Several Scottish dairy suppliers have halted production of unpasteurised cheese as a result of the saga involving e.coli-linked Errington Cheese.
Suppliers were “too scared” to continue producing raw milk cheese, said one producer, for fear of falling foul of regulators and going out of business, after Errington Cheese had to halt production and lay off staff after being linked to an outbreak of e.coli in Scotland last June.
Last week, Errington’s entire stock of Lanark Blue cheese was detained by South Lanarkshire Council after tests revealed traces of e.coli. The seized batch was the third made by Errington to be seized because of links to the bug.
The case has forced Errington to lay off 12 workers, and left it unable to sell £350,000 worth of cheese last year.
A number of Scottish cheesemakers have now expressed concerns they “could not cope” if they were implicated in a similar investigation.
“People have stopped because they can’t live with the anxiety,” said one Scottish cheese producer who stopped making unpasteurised soft cheese in December.
“The risk is too great,” said another producer. “Not to health - but to our business and our livelihoods.”
“We’re too scared,” added another. “We’ve had to stop all raw milk soft cheesemaking.”
The Committee for the Defence of Artisan Food, set up this year, said if scientific understanding within food policy and testing was not brought up to date, it could end up “threatening the entire Scottish craft cheese industry”.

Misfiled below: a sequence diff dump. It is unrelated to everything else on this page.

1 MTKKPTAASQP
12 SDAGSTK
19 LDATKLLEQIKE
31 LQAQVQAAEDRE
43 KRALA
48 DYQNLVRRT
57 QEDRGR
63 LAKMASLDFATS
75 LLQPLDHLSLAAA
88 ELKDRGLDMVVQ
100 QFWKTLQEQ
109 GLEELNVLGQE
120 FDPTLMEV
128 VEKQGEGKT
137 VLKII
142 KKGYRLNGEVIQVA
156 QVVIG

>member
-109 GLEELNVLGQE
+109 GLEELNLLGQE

However, spokesman for Food Standards Scotland insisted the agency had “no hidden agenda or vendetta” against cheese made from unpasteurised milk, artisan producers or Errington Cheese.
”Our decisions as part of the Incident Management Team during this E. coli outbreak were based on three strands of evidence, including results of tests carried out by a team of highly qualified and internationally respected microbiologists,” he said.
“These results were considered alongside strong epidemiological evidence pointing to Dunsyre Blue Cheese as the most likely source of the outbreak and investigations by South Lanarkshire Council which identified serious deficiencies in Errington Cheese Ltd’s food safety systems, which were not effective in controlling contamination.
”Artisan foods make an important contribution to Scotland’s worldwide reputation for high quality food and drink. That reputation is best protected through businesses producing safe food. Food Standards Scotland stands by the evidence, stands by the science and stands by the decisions we have taken to protect public health.”